1. No Man is an island.
Running can be such a lonely sport, and even the most seasoned runner will attest to how difficult it can be to hit the trail, track, road, or gym for a run. Connecting with the huge online running community reminds us that even when we are out there alone pounding out the miles, we are part of a huge running family.
2. Chafed nipples and black toenails
When it comes right down to it, we runners can be insufferable to live with—especially when we are tapering! Staying in touch with your running mates on social media allows you to spend hours waxing on about chafed nipples, black toenails, and even the perennial question: “Should I wear a singlet or short sleeve shirt in tomorrow’s race?”
3. We all need a soccer mom or a hockey dad.
Training for a race is hard work, so it’s inevitable that our motivation might need a little boost. Receiving a tweet from a runner friend or a Facebook message from another runner across the globe is just like having you’re mom or dad cheering you on.
4. All you need to know is right here.
Twitter can be an invaluable source of information for any runner. I love checking in with my tribe to find out what the weather was like on someone’s run, what new products are out there, and when, or even if, I should sign up for a given race.
5. We all need a little humble pie!
So…I’ve just got in the door from a great tempo run and I decide to post my run online for all my mates to stare in awe. It doesn’t take long to read that other people have run farther, faster, and in worse conditions than I did. Yep…Twitter keeps my “ego in check”.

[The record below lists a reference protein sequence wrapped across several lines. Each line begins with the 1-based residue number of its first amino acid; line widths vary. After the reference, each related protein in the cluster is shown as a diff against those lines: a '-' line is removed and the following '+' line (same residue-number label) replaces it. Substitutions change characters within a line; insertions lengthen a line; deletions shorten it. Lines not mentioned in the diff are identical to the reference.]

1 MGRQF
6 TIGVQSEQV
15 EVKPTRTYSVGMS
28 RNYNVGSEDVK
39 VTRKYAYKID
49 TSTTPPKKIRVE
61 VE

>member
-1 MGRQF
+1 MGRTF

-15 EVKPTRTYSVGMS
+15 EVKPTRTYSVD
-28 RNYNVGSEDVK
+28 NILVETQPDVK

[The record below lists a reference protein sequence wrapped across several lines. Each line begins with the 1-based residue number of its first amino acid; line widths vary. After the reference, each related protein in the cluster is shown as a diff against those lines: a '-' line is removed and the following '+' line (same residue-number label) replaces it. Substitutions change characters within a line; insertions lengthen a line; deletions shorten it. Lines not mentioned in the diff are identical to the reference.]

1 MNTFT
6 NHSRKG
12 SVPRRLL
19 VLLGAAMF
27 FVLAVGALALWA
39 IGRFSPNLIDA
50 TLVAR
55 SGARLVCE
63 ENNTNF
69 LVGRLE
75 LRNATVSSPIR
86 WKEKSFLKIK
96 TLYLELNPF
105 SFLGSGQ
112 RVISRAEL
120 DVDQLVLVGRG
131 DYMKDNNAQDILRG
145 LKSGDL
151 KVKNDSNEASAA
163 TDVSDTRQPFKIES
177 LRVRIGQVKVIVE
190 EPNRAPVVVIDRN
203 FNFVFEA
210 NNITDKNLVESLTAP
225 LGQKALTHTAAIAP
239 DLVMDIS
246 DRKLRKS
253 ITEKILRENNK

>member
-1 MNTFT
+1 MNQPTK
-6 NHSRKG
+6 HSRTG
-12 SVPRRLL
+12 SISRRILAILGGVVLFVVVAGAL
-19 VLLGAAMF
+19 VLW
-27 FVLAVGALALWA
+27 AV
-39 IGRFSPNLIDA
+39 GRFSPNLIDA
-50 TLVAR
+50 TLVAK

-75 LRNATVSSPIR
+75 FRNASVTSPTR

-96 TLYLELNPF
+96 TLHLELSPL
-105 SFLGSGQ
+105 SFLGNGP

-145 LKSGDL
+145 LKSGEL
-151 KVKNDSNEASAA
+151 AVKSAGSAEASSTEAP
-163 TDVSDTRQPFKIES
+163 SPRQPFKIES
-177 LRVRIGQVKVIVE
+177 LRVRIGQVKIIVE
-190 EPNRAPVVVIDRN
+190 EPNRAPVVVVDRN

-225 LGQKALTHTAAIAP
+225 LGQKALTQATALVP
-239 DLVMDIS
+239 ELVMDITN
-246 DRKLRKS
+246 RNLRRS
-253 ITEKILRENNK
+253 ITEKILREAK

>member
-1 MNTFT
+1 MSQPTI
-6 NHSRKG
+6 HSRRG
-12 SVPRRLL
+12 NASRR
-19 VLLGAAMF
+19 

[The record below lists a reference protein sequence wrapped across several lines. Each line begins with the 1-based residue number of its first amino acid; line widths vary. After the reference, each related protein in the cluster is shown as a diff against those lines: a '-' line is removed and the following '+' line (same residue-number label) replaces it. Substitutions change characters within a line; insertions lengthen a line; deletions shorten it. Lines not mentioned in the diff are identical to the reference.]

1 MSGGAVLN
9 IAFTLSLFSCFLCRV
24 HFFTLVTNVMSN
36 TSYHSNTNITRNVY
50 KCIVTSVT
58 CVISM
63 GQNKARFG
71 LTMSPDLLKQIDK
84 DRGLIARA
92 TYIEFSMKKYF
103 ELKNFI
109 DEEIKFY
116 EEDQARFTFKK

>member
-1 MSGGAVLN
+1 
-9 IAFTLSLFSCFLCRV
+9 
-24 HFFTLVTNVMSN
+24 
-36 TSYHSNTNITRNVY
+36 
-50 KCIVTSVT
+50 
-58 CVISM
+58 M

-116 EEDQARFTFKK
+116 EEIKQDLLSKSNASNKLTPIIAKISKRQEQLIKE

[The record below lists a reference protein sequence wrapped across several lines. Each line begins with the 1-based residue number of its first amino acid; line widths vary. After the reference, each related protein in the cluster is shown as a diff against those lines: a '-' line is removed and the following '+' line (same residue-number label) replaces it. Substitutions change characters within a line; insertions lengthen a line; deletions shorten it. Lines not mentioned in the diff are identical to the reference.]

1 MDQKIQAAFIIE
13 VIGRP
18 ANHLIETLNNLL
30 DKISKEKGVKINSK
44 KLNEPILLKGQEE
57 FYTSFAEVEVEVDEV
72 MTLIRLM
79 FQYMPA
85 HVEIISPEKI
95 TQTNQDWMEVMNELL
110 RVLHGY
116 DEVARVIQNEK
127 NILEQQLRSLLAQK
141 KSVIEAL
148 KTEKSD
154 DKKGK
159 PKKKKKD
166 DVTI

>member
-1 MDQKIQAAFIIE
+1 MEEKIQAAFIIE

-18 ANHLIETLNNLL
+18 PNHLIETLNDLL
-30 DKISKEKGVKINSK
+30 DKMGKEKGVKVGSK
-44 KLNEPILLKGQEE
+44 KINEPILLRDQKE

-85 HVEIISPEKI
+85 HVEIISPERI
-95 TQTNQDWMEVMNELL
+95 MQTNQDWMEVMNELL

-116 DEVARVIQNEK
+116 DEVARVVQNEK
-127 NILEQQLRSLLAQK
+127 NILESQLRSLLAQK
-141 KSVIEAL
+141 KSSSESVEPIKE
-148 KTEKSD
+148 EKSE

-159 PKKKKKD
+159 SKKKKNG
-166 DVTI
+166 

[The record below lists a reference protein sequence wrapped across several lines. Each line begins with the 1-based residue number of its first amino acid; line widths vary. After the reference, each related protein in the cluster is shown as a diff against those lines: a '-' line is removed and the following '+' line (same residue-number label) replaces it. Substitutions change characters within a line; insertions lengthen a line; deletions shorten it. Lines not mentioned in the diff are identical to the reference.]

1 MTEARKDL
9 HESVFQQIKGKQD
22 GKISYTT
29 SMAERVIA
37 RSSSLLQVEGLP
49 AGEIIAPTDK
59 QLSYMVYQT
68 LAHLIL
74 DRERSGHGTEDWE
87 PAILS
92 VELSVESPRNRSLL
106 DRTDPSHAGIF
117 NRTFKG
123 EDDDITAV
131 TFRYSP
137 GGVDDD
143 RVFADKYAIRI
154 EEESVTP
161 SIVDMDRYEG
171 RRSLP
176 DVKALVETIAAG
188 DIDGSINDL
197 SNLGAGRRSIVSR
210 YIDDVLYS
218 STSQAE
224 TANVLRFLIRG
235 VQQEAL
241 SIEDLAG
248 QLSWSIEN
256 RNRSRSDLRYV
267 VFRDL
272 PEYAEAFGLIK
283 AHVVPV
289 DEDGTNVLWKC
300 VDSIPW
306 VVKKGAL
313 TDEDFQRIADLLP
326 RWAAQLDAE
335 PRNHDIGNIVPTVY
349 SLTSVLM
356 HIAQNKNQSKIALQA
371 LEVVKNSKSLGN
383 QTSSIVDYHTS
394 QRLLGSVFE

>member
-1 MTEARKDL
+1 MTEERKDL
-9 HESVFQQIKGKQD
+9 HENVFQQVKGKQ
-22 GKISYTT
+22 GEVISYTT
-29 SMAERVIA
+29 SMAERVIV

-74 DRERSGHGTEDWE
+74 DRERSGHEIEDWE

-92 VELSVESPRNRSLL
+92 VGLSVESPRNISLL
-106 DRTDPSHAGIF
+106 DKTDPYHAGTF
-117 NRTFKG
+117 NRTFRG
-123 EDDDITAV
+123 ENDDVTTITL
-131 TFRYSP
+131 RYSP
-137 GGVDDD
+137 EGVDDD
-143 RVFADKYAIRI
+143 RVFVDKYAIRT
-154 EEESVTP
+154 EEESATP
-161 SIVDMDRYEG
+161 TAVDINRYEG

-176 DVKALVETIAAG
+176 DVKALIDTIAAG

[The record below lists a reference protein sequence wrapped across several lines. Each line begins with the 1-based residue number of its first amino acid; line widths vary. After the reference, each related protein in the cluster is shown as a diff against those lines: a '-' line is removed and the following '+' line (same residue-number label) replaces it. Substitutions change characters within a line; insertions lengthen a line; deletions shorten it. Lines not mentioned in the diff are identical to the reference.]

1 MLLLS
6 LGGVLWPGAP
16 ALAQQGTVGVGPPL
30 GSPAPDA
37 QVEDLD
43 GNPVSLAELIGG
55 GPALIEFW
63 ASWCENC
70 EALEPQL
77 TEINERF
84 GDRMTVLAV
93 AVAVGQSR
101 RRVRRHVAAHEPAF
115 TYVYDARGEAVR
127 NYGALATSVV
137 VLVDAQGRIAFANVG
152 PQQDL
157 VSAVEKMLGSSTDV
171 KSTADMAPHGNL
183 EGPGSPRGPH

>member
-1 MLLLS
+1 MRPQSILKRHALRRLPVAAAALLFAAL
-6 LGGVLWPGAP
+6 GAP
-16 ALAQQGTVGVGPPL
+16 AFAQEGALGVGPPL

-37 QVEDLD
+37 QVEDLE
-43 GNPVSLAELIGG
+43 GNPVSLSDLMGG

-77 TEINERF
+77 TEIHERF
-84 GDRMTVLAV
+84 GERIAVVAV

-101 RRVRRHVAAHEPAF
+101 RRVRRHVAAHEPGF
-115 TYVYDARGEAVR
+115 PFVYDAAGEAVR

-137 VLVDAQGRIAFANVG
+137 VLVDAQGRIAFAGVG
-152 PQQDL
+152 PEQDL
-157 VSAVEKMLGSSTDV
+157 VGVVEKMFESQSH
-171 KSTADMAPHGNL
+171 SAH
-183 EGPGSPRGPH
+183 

6. There’s a little inspiration in that perspiration.
There a days when I simply don’t want to get out there and run, but a quick scan of my Twitter feed always sorts that out. Every day I’m amazed by the challenges we all face, and the resiliency that so many runners bring to our sport. Whether you’re training for your first 5k, or your first 100-miler, you’re lacing up your shoes and proving to the rest of us that no matter what obstacle we face in life, things always seem better after a run.
7. Travel is not so lonely with tweet-ups!
Over the past four years, I've amassed quite a large group of running friends from around the world thanks to social media. I have a solid core group that I check in with most days while I’m eating my breakfast after my run. Social media has enlarged my world and connected me with some of the most incredible people on the planet. One of the joys of traveling to distant races throughout the year is the opportunity to “tweet-up” with some of my friends on Twitter when I visit their city for a race. Nothing calms pre-race jitters better than sitting down for a coffee or a meal with a running friend I met on social media. As an added bonus, having a local contact makes race logistics so much easier, as you gain an insider’s perspective to the best hotels, restaurants, and running routes in the new city.